• The practice facilities were cramped and space was limited. However we saw that the practice was making good use of the space available. We saw that there were several outstanding maintenance issues in the premises. The practice provided evidence that they were proactively addressing these with the landlord of the premises.
  • The senior leadership team at One Medical Group were accessible to staff. Leadership was provided on site by a practice manager and salaried GP. Staff told us management was accessible and supportive.
  • The practice had recently established a patient participation group. They described further plans for increasing patient involvement in planning services for the practice population.
  • The provider was aware of the requirements of the duty of candour.
  • We saw evidence that patients were not always fully informed when they were affected by a significant event.

The areas where the provider must make improvement are:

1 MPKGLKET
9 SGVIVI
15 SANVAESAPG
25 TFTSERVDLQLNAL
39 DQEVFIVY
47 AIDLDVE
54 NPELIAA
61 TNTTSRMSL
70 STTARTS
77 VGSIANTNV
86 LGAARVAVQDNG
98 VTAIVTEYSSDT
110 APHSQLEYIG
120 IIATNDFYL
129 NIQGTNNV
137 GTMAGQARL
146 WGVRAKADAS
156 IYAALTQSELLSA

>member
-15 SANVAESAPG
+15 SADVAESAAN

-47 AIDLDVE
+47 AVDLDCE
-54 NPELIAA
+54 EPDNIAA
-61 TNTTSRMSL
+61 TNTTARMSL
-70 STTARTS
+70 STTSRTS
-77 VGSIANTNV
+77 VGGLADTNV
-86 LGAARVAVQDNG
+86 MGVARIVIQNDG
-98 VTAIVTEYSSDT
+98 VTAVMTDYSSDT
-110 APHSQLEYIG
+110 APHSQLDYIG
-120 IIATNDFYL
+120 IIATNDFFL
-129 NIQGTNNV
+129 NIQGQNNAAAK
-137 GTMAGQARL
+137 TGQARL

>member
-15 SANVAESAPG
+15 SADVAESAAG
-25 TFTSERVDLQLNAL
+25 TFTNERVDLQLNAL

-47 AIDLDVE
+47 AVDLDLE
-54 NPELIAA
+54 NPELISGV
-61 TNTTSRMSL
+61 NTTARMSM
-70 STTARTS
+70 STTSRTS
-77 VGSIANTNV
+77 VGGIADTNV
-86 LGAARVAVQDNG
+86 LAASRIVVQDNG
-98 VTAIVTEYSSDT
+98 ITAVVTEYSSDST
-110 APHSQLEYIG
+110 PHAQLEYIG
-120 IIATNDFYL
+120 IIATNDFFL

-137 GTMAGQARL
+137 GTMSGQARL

• The provider must do all that is reasonably practicable to assess, monitor, manage and mitigate risks to the health and safety of patients who use services. Safety alerts must be acted on, and notifications of incidents must be made in a timely manner. Processes for keeping patients informed when they are affected by internal incidents must also be improved.

    In addition the provider should:

  • Take steps to improve uptake of bowel and breast screening amongst the practice population.

  • Continue to develop and maintain a carers’ register, and offer additional support to this group of people.

  • Continue to support patients wishing to make complaints, verbal or written.

  • Continue to improve systems and processes for monitoring patient outcomes.

  • Establish a clear safeguarding lead within the practice, ensure all staff are aware of who this is; and develop systems for multidisciplinary meetings to be held in house.

Professor Steve Field (CBE FRCP FFPH FRCGP) 

Chief Inspector of General Practice